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Transition from Nap Time to Quiet Time

Question

Hi, our daughter is 2yrs, 10mo old. What age is appropriate for naps to go away?

Our daughter fights naps nearly every day. The problem is that if she doesn’t get a nap is she gets extremely cranky by 4-5pm and we put her to bed by 6:30pm (Normal bedtime is 7:30pm). We’ve tried telling her to lay down and close her eyes instead of saying “nap.” We’ve tried telling her the doctor says she has to nap. We’ve tried persuading her by offering to play with her favorite toy after nap or by saying no favorite toy if you don’t nap. We leave her in her room with the door closed but she screams and screams and cries and cries for 1-2 hours. She bangs on the door or walls. She pulls at the doorstep, trying to rip it off the wall. A full-blown tantrum. What can we do to prevent the tantrums? Or do we let her scream it out in her room for a certain amount of time? How long do we let her cry it out before letting her out? Is it bad to pop into her room and talk to her? Any advice you have would be great. I don’t think she’s ready to drop naps altogether because she gets very cranky in the late afternoon.

Answer

Hello and thank you for reaching back out. Back in July you submitted a similar question regarding nap time and your then 2 and 1/2 old child. Coach Shoemaker offered some great advice regarding the use of Alpha Speech when speaking to your child and also recommended calling this “quiet time” instead of “nap time”. It is normal for kids this age to begin to outgrow their naps however it does not mean that you have to throw the towel in on expecting them to stay in their room for a specified time each day

At this point, the designated “quiet time” is really for your benefit and not so much that of the child. Yes, your child will benefit from this time in that they will learn how to play quietly and independently of you, but the purpose of this time is really for you to get a break. Do you want a midday break or would you rather your child goes to bed earlier each night? Either way, it seems you are buying yourself approximately 1.5-2hours of kid free time.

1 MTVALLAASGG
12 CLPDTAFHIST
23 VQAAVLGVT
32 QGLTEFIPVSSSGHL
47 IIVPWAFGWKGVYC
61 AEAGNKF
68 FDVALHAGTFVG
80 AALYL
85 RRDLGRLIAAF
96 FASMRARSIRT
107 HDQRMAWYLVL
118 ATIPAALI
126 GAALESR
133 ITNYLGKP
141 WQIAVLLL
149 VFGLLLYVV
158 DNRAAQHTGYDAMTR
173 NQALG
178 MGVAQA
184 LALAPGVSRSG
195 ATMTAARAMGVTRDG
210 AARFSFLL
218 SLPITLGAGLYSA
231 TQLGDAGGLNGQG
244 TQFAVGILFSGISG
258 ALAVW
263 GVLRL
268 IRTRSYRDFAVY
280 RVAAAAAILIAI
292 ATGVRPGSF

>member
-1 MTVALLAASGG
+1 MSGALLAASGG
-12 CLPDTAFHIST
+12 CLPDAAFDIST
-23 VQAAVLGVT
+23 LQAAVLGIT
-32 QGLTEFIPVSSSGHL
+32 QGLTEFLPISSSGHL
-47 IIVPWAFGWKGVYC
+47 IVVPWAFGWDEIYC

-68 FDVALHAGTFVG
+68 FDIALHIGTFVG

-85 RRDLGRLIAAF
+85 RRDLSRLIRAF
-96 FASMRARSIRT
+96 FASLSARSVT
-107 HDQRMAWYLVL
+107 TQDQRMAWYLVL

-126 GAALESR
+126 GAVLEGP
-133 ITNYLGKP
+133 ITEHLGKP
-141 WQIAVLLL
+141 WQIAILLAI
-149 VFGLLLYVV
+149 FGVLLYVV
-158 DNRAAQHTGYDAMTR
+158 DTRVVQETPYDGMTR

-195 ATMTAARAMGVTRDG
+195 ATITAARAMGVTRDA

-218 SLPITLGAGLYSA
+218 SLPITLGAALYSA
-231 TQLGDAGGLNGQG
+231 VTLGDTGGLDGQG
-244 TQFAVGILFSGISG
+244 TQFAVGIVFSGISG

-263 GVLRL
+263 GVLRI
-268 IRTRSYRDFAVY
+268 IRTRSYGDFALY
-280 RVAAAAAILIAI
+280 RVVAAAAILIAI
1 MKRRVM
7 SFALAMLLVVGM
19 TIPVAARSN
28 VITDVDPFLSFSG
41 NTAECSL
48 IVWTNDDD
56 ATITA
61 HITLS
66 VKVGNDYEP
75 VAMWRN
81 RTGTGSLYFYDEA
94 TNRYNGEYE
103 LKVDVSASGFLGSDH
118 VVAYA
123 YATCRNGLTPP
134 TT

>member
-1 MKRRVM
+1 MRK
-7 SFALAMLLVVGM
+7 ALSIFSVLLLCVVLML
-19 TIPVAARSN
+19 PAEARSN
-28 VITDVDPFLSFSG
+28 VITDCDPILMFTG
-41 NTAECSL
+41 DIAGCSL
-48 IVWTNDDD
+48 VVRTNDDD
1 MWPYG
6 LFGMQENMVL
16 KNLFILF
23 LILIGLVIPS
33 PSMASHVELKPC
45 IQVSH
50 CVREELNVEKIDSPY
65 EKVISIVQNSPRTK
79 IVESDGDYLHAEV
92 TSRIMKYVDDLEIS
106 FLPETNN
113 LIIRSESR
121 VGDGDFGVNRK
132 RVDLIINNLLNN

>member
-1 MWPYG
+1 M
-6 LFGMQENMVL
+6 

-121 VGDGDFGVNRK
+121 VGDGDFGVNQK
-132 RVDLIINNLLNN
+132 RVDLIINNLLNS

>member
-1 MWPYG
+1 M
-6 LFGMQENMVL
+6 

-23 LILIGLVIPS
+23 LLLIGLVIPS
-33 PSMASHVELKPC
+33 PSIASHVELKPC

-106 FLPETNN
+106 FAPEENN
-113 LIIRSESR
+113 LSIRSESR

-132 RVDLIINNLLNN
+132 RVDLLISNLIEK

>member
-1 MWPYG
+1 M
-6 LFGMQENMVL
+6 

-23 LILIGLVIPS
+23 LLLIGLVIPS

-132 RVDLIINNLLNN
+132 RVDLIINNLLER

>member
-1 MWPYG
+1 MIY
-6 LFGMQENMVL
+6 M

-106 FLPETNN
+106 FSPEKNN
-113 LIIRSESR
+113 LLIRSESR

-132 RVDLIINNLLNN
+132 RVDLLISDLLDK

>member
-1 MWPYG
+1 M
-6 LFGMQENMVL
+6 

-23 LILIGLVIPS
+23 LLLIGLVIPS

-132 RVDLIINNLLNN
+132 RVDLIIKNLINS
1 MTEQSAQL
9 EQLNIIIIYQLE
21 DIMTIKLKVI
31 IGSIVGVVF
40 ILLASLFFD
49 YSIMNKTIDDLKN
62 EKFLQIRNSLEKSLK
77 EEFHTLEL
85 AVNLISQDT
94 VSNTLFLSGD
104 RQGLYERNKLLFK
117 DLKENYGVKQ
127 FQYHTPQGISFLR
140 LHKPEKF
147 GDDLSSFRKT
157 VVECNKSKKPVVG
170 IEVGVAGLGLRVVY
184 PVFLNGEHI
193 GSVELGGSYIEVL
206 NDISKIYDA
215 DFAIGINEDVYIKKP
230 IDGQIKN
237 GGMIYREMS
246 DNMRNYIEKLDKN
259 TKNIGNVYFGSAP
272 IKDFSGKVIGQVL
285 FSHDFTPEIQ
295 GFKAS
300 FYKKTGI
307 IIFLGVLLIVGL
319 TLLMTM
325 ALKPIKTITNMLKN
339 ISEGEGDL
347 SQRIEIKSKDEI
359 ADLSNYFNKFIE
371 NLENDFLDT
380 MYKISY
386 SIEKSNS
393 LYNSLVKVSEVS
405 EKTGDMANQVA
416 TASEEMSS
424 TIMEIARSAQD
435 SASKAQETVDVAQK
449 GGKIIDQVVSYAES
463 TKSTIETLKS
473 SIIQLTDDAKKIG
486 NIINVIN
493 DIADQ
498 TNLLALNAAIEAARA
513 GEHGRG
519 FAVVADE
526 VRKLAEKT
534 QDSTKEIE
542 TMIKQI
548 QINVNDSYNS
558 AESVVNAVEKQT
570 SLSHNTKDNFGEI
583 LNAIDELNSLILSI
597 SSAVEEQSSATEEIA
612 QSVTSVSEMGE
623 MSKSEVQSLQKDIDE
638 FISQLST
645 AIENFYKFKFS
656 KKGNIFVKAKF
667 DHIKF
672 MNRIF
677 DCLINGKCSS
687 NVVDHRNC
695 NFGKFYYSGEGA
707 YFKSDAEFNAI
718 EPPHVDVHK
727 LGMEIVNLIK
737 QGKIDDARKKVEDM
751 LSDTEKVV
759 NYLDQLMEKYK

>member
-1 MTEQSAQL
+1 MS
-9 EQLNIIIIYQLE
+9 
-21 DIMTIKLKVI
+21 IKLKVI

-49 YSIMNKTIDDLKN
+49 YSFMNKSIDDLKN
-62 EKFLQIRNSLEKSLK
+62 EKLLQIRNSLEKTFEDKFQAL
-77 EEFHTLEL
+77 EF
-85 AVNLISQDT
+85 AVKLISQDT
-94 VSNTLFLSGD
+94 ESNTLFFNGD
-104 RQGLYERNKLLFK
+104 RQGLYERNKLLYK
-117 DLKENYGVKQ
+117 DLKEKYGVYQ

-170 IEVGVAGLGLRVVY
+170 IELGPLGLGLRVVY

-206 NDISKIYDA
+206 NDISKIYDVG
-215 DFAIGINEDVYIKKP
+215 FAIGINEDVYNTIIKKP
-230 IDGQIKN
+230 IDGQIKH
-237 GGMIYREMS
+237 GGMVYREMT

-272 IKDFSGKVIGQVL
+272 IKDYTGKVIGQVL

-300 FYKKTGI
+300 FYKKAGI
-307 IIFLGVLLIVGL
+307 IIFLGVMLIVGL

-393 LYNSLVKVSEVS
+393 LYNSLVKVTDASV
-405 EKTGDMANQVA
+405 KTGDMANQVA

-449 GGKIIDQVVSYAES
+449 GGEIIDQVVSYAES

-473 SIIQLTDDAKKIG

As Coach Shoemaker stated in her answer in July, you can’t make your child sleep. You can make her stay in her room. If you decide to continue with the midday “quiet time”, using Alpha Speech, a baby gate, a Dutch Door, or simply closing the door and locking it (assuming that the room is 100% child proofed and safe for her to be alone in) you can enforce the rule of requiring her to stay in her room. In our home, we found it easier to just reverse the doorknob so that the lock was on the outside. Regardless of what method you choose to keep her in her room, drop all expectations that she must sleep or that the lights have to be off for “quiet time”. Tell her she can either play quietly, look at books, or take a nap. Tell her it’s her choice as long as she stays in her room. It is unlikely you will be able to prevent tantrums initially as you transition from nap time to "quiet time", but you might get lucky. Some kids like this newfound freedom of choosing what they get to do during quiet time and if she really still "needs a nap" she will eventually fall asleep, even if it's on the floor amongst her toys.

If she still protests, ignoring her tantrums is what it is going to take to make them stop. Don’t “pop” into her room anymore to explain things. She will eventually stop protesting, especially since she knows that playing is an option now. Since we opted for reversing the doorknob and locking the door, once we could tell that our child was quietly playing or sleeping, we crept back up and, very stealth-like, unlocked the door. This way, if there was an emergency or they needed to go to the bathroom they could still get out of their room. We did not open the door or peak in. Once our child grew out of the tantrums and began to respect the rules of quiet time, we stopped locking the door altogether. It’s helpful to use a timer or some other visual or audible cue so that your child knows when “quiet time” is over but that is also up to you. The whole point of this entire exercise is for your child to learn that “you say what you mean and mean what you say”. When you say it’s quiet time, it means you expect them to stay in their room for a specified period of time or until you say they can come out. Hang in there, be consistent with your expectations and stay strong! She will learn! Let us know how it goes and please reach out if you need further guidance.

Lisa J Woodman
Certified Leadership Parenting Coach
coachingbythecup@gmail.com

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